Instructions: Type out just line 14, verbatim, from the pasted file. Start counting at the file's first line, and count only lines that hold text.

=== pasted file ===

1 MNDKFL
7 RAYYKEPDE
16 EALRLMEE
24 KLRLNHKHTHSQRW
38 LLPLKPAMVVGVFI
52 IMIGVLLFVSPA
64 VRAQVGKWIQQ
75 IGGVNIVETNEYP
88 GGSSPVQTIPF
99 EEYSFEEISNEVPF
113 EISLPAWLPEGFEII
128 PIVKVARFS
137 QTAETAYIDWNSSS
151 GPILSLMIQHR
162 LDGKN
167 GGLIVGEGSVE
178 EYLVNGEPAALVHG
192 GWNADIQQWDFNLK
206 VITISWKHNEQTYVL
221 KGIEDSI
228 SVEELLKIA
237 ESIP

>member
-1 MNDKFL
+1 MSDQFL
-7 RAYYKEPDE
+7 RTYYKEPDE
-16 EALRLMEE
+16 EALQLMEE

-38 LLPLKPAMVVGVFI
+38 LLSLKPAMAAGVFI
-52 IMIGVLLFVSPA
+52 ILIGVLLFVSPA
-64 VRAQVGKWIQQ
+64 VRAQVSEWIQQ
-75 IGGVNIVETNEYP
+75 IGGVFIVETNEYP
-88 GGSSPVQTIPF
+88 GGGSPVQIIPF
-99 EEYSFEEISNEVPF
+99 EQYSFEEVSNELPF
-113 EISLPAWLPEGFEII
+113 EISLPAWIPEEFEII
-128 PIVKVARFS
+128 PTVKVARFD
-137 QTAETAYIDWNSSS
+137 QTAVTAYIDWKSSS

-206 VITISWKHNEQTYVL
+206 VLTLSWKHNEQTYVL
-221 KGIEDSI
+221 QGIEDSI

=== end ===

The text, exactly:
151 GPILSLMIQHR